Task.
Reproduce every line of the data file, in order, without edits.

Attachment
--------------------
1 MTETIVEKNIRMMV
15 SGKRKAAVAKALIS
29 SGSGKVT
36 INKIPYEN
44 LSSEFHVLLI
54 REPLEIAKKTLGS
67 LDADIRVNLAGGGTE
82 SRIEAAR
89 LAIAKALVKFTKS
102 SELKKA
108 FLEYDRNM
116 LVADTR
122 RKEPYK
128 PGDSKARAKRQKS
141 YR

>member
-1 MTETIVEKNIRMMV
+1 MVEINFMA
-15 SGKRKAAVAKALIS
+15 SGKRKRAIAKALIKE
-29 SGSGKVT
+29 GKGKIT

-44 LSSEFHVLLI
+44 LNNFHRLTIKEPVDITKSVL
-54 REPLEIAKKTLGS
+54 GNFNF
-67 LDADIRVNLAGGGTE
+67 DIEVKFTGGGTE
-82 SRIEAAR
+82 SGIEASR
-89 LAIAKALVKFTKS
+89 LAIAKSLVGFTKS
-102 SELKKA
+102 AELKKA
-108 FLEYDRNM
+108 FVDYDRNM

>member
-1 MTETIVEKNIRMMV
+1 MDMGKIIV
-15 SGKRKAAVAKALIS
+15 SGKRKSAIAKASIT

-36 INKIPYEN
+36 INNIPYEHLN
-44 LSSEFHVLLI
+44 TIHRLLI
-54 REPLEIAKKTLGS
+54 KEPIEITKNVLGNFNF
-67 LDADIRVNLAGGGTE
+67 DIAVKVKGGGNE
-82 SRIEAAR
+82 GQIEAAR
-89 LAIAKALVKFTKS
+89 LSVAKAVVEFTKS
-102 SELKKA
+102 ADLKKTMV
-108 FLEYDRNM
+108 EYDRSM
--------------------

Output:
1 MTETIVEKNIRMMV
15 SGKRKAAVAKALIS
29 SGSGKVT
36 INKIPYEN
44 LSSEFHVLLI
54 REPLEIAKKTLGS
67 LDADIRVNLAGGGTE
82 SRIEAAR
89 LAIAKALVKFTKS
102 SELKKA
108 FLEYDRNM
116 LVADTR
122 RKEPYK
128 PGDSKARAKRQKS
141 YR

>member
-1 MTETIVEKNIRMMV
+1 MVEINFMA
-15 SGKRKAAVAKALIS
+15 SGKRKRAIAKALIKE
-29 SGSGKVT
+29 GKGKIT

-44 LSSEFHVLLI
+44 LNNFHRLTIKEPVDITKSVL
-54 REPLEIAKKTLGS
+54 GNFNF
-67 LDADIRVNLAGGGTE
+67 DIEVKFTGGGTE
-82 SRIEAAR
+82 SGIEASR
-89 LAIAKALVKFTKS
+89 LAIAKSLVGFTKS
-102 SELKKA
+102 AELKKA
-108 FLEYDRNM
+108 FVDYDRNM

>member
-1 MTETIVEKNIRMMV
+1 MDMGKIIV
-15 SGKRKAAVAKALIS
+15 SGKRKSAIAKASIT

-36 INKIPYEN
+36 INNIPYEHLN
-44 LSSEFHVLLI
+44 TIHRLLI
-54 REPLEIAKKTLGS
+54 KEPIEITKNVLGNFNF
-67 LDADIRVNLAGGGTE
+67 DIAVKVKGGGNE
-82 SRIEAAR
+82 GQIEAAR
-89 LAIAKALVKFTKS
+89 LSVAKAVVEFTKS
-102 SELKKA
+102 ADLKKTMV
-108 FLEYDRNM
+108 EYDRSM